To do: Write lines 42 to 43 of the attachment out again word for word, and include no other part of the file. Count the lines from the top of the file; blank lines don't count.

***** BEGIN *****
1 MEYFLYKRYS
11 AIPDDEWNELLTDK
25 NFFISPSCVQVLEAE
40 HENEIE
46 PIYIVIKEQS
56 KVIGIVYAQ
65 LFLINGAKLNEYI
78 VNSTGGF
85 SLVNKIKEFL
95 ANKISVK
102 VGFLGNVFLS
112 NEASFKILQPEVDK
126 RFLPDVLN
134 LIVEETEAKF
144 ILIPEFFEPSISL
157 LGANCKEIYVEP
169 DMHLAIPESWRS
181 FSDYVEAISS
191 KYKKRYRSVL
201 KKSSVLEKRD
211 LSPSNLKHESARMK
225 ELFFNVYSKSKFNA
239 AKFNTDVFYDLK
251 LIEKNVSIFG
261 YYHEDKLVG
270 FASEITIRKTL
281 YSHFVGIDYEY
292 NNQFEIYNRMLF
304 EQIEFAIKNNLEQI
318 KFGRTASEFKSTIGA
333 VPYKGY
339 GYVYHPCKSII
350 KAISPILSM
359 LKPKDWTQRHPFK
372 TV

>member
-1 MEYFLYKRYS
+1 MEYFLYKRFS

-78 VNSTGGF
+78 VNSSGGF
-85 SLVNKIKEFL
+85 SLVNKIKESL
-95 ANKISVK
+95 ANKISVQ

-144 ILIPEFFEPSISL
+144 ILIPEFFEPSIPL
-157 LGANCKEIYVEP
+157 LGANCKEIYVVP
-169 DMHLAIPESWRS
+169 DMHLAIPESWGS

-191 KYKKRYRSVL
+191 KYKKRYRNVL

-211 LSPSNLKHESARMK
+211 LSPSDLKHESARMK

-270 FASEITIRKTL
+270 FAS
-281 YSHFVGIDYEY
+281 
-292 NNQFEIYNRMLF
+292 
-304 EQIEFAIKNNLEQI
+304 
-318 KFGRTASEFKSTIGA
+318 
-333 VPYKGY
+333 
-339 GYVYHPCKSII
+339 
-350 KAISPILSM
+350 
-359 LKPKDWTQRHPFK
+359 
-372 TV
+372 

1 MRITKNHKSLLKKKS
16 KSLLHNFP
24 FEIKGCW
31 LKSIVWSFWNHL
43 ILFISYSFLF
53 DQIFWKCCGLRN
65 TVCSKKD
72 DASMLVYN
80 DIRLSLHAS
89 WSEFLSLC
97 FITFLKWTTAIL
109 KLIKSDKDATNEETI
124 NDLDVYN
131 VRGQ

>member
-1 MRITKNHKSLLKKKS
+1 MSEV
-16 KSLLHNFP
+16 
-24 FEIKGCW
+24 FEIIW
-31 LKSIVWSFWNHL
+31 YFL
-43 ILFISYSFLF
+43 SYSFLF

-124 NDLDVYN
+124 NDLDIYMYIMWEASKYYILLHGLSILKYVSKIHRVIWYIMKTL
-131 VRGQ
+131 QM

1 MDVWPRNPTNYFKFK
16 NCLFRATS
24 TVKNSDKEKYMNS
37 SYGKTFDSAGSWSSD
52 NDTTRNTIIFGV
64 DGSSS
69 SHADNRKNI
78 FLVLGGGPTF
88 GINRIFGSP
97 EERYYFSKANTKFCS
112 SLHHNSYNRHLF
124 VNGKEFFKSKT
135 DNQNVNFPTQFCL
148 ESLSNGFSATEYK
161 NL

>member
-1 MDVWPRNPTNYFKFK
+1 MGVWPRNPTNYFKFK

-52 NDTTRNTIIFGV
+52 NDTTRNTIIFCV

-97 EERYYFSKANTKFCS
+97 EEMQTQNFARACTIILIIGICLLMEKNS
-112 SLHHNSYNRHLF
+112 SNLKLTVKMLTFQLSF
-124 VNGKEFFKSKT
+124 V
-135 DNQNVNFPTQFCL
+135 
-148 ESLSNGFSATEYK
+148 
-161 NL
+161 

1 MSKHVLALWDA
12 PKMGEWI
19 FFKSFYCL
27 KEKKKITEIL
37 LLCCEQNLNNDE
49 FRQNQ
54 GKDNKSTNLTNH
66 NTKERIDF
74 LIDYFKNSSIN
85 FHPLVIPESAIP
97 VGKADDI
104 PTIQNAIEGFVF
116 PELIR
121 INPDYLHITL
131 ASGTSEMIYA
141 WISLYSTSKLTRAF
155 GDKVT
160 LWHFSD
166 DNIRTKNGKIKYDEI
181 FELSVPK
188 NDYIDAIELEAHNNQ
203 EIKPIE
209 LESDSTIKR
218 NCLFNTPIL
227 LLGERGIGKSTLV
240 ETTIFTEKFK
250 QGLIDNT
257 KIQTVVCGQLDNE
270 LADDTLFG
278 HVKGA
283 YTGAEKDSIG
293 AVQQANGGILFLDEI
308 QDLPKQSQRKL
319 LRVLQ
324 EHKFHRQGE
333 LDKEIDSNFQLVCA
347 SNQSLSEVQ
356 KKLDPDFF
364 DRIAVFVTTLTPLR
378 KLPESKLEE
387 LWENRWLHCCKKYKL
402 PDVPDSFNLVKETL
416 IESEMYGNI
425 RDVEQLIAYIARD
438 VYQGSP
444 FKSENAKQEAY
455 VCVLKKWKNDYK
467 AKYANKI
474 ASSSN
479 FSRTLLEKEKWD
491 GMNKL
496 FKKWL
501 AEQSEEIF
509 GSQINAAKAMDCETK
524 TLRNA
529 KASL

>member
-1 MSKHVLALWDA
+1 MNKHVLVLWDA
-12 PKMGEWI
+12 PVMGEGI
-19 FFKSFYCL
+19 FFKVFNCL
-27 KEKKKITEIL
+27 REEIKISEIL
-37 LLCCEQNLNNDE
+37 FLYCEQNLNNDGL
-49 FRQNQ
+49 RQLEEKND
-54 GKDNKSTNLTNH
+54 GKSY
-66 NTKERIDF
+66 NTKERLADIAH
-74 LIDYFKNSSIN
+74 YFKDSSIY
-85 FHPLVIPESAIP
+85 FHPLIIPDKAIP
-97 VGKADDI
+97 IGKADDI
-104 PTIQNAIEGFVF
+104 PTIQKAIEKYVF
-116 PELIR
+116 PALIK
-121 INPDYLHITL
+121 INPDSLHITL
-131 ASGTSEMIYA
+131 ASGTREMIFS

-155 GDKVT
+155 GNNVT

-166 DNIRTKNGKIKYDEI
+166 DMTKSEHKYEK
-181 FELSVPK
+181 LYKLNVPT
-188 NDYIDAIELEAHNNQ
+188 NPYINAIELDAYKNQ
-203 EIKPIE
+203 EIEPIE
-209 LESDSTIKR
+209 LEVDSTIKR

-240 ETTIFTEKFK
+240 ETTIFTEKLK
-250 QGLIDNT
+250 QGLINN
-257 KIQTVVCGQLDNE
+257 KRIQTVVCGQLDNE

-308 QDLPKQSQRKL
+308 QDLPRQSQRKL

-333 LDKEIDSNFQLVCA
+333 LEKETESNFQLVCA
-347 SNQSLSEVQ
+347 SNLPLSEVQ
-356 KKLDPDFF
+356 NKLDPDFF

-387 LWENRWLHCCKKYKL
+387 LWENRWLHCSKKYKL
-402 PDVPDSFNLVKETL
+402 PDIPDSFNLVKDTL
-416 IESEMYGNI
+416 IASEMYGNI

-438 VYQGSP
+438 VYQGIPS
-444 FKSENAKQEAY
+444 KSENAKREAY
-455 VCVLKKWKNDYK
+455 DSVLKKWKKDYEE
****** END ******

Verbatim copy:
+85 SLVNKIKESL
-95 ANKISVK